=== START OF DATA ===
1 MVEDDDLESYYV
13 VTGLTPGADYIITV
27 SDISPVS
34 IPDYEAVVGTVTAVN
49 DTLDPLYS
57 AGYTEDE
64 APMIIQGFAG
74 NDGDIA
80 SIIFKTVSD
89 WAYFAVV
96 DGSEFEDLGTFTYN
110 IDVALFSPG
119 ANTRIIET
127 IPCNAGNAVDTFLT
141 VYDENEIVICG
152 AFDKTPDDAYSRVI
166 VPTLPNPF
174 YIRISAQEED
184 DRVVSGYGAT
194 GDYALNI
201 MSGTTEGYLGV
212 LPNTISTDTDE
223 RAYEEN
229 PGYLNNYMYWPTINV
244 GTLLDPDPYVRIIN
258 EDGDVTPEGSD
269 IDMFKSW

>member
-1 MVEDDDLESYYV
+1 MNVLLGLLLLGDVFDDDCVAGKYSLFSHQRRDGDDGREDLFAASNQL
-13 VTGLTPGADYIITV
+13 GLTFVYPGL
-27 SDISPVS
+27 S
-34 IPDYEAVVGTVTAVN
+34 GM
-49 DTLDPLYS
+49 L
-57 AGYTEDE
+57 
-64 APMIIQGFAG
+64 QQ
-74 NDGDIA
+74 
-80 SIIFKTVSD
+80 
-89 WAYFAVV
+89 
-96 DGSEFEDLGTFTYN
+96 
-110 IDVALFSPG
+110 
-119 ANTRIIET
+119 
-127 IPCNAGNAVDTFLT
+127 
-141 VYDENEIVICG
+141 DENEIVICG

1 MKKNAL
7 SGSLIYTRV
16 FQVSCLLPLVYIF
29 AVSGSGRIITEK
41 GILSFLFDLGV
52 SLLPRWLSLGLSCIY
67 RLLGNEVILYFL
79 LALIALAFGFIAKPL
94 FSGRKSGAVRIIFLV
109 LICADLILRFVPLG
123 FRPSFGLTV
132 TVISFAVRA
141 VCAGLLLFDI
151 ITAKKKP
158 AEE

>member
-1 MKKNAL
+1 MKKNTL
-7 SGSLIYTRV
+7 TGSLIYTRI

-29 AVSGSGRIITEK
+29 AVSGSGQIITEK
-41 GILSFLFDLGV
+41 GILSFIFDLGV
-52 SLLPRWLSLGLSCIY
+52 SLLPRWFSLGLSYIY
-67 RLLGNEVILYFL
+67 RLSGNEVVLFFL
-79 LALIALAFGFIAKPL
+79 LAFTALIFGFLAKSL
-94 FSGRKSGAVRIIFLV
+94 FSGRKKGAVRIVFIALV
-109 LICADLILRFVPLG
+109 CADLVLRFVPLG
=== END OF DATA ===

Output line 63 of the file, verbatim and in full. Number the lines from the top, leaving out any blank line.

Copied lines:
41 GILSFLFDLGV